Fitch warns of U.S. downgrade if no budget deal in 2013
By Walter Brandimarte
NEW YORK (Reuters) - Fitch Ratings gave the United States until 2013 to come up with a "credible plan" to tackle its ballooning budget deficit or risk a downgrade of the country's coveted AAA rating.
The ratings agency on Monday revised to negative from stable the outlook on the U.S. credit rating after a special congressional committee failed last week to agree on at least $1.2 trillion in deficit-reduction measures.
The committee failure made it unlikely that any meaningful deficit plan will be adopted next year, increasing the fiscal burden on the next administration that will be elected in late 2012, Fitch said.
"The negative outlook reflects Fitch's declining confidence that timely fiscal measures necessary to place U.S. public finances on a sustainable path and secure the U.S. AAA sovereign rating will be forthcoming," the ratings agency said in a statement, adding that the chance of a downgrade is "slightly greater than 50 percent" now.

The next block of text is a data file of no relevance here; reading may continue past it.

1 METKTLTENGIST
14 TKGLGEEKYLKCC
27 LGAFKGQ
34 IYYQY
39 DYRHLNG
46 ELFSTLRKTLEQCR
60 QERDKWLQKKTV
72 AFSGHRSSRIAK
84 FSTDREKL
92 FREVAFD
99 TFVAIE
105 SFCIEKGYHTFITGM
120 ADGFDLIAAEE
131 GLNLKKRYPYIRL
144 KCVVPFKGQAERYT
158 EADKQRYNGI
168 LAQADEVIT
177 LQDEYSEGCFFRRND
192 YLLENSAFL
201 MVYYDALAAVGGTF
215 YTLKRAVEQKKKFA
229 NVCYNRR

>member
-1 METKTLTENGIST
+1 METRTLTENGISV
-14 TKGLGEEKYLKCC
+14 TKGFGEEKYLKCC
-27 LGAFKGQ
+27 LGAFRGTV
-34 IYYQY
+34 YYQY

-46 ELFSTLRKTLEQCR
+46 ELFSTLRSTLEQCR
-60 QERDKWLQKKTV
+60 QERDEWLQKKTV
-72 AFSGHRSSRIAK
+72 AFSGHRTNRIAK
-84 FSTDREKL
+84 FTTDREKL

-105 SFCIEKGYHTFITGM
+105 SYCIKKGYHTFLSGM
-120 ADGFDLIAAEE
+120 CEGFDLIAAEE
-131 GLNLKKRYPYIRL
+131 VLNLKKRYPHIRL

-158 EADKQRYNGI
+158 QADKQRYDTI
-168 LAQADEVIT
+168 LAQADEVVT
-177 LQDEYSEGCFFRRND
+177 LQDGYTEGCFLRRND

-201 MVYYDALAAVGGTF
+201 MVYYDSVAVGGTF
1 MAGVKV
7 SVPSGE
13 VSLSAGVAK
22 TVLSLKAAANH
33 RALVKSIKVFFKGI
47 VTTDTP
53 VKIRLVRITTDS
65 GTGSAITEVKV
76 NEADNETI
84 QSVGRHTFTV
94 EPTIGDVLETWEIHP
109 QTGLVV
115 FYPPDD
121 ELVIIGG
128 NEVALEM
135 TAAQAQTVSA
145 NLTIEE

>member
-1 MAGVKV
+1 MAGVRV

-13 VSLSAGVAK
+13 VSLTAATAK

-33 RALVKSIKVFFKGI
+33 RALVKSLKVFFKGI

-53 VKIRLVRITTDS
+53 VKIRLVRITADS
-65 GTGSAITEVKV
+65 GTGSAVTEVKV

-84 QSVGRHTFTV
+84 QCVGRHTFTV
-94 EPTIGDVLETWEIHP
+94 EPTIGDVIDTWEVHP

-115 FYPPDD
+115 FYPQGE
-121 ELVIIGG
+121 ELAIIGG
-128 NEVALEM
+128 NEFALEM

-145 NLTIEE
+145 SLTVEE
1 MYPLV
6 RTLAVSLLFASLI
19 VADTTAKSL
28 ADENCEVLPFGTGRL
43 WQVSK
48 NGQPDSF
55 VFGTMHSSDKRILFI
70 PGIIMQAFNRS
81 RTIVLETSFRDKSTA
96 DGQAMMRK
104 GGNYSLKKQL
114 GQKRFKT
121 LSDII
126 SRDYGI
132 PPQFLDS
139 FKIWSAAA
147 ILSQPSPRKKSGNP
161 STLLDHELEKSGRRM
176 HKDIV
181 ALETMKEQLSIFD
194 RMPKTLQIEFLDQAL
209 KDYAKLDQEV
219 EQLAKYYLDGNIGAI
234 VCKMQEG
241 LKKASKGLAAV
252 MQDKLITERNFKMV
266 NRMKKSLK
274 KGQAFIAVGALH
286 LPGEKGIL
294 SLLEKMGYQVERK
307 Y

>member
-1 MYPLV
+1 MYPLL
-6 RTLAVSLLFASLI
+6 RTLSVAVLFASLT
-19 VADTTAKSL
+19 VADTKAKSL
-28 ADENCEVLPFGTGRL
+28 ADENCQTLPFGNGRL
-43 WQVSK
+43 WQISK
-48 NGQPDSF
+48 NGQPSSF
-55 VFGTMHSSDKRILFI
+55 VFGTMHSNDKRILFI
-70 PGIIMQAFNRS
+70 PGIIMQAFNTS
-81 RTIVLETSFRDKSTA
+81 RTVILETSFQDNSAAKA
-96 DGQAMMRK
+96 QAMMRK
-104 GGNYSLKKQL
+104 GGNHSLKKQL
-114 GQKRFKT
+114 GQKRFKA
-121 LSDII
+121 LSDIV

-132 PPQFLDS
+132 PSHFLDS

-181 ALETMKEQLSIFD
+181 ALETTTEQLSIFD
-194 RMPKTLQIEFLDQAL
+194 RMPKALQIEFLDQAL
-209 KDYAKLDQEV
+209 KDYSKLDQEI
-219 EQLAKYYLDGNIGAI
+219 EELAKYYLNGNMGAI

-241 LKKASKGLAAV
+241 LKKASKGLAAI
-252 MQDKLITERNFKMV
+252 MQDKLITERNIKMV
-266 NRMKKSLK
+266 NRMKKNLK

The news had little market impact, as a negative outlook from Fitch was widely expected.
"What it shows is that Fitch is putting the U.S. on warning that this cannot go on forever," said Michael Yoshikami, chief investment strategist at YCMNET Advisors in Walnut Creek, California.
"The markets already assumed this was going to happen. It would be different if it was a downgrade but a negative outlook is not the end of the world."
Like Moody's Investors Service, which also has a negative outlook on the U.S. Aaa rating, Fitch does not expect meaningful deficit-reduction measures in 2012, when presidential elections should exacerbate political divisions in Washington. Continued...